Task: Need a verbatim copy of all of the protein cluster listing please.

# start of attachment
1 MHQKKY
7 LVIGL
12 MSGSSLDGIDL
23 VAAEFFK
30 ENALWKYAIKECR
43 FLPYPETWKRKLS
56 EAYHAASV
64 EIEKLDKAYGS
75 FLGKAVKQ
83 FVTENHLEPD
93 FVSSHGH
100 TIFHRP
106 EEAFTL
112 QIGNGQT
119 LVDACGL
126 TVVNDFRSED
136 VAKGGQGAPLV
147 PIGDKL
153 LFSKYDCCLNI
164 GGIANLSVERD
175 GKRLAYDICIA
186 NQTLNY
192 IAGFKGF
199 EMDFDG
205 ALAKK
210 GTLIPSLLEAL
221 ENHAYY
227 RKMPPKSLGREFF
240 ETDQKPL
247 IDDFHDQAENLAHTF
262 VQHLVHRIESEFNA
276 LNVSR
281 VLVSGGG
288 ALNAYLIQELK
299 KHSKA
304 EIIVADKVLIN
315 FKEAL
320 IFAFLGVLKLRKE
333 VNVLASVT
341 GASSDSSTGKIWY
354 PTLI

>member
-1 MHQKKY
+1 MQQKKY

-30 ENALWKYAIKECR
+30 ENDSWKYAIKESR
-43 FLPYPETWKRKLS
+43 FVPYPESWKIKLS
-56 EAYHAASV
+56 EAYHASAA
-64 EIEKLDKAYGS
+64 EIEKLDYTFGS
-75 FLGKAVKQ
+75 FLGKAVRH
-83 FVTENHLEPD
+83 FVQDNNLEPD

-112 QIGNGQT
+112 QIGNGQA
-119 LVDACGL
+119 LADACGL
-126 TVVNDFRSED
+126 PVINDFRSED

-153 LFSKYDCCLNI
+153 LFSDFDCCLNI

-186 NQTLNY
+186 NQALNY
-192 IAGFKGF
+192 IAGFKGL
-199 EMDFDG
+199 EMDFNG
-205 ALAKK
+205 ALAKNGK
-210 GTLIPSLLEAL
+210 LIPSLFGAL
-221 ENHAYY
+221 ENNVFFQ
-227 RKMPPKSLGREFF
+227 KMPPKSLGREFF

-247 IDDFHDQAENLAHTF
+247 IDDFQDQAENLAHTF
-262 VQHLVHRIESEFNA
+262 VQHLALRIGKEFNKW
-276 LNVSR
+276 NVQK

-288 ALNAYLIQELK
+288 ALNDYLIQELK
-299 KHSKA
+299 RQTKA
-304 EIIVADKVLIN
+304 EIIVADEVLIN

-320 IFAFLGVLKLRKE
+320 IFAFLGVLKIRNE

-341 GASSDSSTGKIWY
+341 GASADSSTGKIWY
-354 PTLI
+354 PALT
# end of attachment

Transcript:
1 MHQKKY
7 LVIGL
12 MSGSSLDGIDL
23 VAAEFFK
30 ENALWKYAIKECR
43 FLPYPETWKRKLS
56 EAYHAASV
64 EIEKLDKAYGS
75 FLGKAVKQ
83 FVTENHLEPD
93 FVSSHGH
100 TIFHRP
106 EEAFTL
112 QIGNGQT
119 LVDACGL
126 TVVNDFRSED
136 VAKGGQGAPLV
147 PIGDKL
153 LFSKYDCCLNI
164 GGIANLSVERD
175 GKRLAYDICIA
186 NQTLNY
192 IAGFKGF
199 EMDFDG
205 ALAKK
210 GTLIPSLLEAL
221 ENHAYY
227 RKMPPKSLGREFF
240 ETDQKPL
247 IDDFHDQAENLAHTF
262 VQHLVHRIESEFNA
276 LNVSR
281 VLVSGGG
288 ALNAYLIQELK
299 KHSKA
304 EIIVADKVLIN
315 FKEAL
320 IFAFLGVLKLRKE
333 VNVLASVT
341 GASSDSSTGKIWY
354 PTLI

>member
-1 MHQKKY
+1 MQQKKY

-30 ENALWKYAIKECR
+30 ENDSWKYAIKESR
-43 FLPYPETWKRKLS
+43 FVPYPESWKIKLS
-56 EAYHAASV
+56 EAYHASAA
-64 EIEKLDKAYGS
+64 EIEKLDYTFGS
-75 FLGKAVKQ
+75 FLGKAVRH
-83 FVTENHLEPD
+83 FVQDNNLEPD

-112 QIGNGQT
+112 QIGNGQA
-119 LVDACGL
+119 LADACGL
-126 TVVNDFRSED
+126 PVINDFRSED

-153 LFSKYDCCLNI
+153 LFSDFDCCLNI

-186 NQTLNY
+186 NQALNY
-192 IAGFKGF
+192 IAGFKGL
-199 EMDFDG
+199 EMDFNG
-205 ALAKK
+205 ALAKNGK
-210 GTLIPSLLEAL
+210 LIPSLFGAL
-221 ENHAYY
+221 ENNVFFQ
-227 RKMPPKSLGREFF
+227 KMPPKSLGREFF

-247 IDDFHDQAENLAHTF
+247 IDDFQDQAENLAHTF
-262 VQHLVHRIESEFNA
+262 VQHLALRIGKEFNKW
-276 LNVSR
+276 NVQK

-288 ALNAYLIQELK
+288 ALNDYLIQELK
-299 KHSKA
+299 RQTKA
-304 EIIVADKVLIN
+304 EIIVADEVLIN

-320 IFAFLGVLKLRKE
+320 IFAFLGVLKIRNE

-341 GASSDSSTGKIWY
+341 GASADSSTGKIWY
-354 PTLI
+354 PALT